30 June 2011

Pollutants linked to diabetes

People with higher levels of pesticides and other pollutants in their blood may be more likely to get type 2 diabetes, suggests a new study of elderly Swedes.


People with higher levels of pesticides and other pollutants in their blood may be more likely to get type 2 diabetes, suggests a new study of elderly Swedes.

The findings add to a growing body of evidence that these chemicals might drive changes in the body that lead to diabetes, researchers say, although they don't prove that one causes the other.

Taken together, the data suggest that there's more to the diabetes than eating too much and not getting enough exercise, said Dr David Carpenter, head of the Institute for Health and the Environment at the University at Albany in New York.

The pollutants, including pesticides and poly-chlorinated biphenyls, or PCBs, are largely found in meat and fatty fish. Some of them, including PCBs –once used in paint, plastics, and for electrical equipment manufacturing are heavily regulated and no longer used in many countries.

However, "the exposure to these chemicals in the general population still occurs because they have widely contaminated our food chain," study researcher Dr Duk-Hee Lee, of Kyungpook National University in Daegu, South Korea, said.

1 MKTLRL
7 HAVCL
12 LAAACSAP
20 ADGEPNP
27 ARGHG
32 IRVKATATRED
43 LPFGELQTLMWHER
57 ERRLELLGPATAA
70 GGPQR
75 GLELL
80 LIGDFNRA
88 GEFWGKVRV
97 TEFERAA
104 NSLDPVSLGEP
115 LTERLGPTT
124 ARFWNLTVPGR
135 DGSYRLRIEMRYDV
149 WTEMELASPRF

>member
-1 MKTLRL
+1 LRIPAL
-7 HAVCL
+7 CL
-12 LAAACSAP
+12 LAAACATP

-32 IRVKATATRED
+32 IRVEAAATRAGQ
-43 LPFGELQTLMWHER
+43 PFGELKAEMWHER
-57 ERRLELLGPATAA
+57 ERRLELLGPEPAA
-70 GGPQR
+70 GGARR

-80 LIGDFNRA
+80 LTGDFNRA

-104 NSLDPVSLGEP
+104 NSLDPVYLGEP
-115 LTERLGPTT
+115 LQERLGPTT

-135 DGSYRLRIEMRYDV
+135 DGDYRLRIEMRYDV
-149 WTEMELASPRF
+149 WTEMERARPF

Current study

In the current study, Dr Lee and colleagues sought to follow up on previous findings that had linked these chemicals with type 2 diabetes.

They recruited a group of 725 diabetes-free elderly adults in Sweden and took blood samples to measure their levels of the pollutants. Then, the researchers followed them for the next five years.

Thirty-six of the study participants were diagnosed with type 2 diabetes over that time. When Dr Lee's team accounted for other diabetes risks such as weight, exercise, and smoking, people who had high levels of PCBs were up to nine times more likely to get diabetes than those with very low pollutant levels in their blood.

The link was smaller for some pesticides, while others weren't linked to diabetes at all, according to the findings, which are published in Diabetes Care.


The authors note that the number of new diabetes cases was low, and the findings can't prove that PCBs or other pollutants cause diabetes.

But research suggesting that's the case is piling up, said Dr Carpenter, who wasn't involved in the new study.

More than 8% of the US population has diabetes, according to the National Institutes of Health - most of them type 2 diabetes. The authors speculate that long-term exposure to environmental pollutants could affect pancreatic islet cells.

It would make sense that heavier people are more at risk of diabetes, Dr Carpenter added, because they're also probably eating more fatty meat and fish high in these chemicals –and they have more fat themselves where these chemicals are stored.

(Reuters Health, Genevra Pittman, June 2011)

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